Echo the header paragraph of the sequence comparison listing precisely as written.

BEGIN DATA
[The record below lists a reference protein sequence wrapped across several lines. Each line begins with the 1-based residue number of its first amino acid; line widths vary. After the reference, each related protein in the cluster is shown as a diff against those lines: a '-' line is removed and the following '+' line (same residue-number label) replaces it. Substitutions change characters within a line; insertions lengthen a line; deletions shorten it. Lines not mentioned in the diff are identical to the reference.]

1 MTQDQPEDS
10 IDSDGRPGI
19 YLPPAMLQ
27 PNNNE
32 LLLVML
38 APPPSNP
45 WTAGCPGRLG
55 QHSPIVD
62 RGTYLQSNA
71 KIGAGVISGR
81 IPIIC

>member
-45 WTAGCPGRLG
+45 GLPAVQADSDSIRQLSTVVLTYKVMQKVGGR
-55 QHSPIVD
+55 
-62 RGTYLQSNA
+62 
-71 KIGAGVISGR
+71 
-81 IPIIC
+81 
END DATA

[The record below lists a reference protein sequence wrapped across several lines. Each line begins with the 1-based residue number of its first amino acid; line widths vary. After the reference, each related protein in the cluster is shown as a diff against those lines: a '-' line is removed and the following '+' line (same residue-number label) replaces it. Substitutions change characters within a line; insertions lengthen a line; deletions shorten it. Lines not mentioned in the diff are identical to the reference.]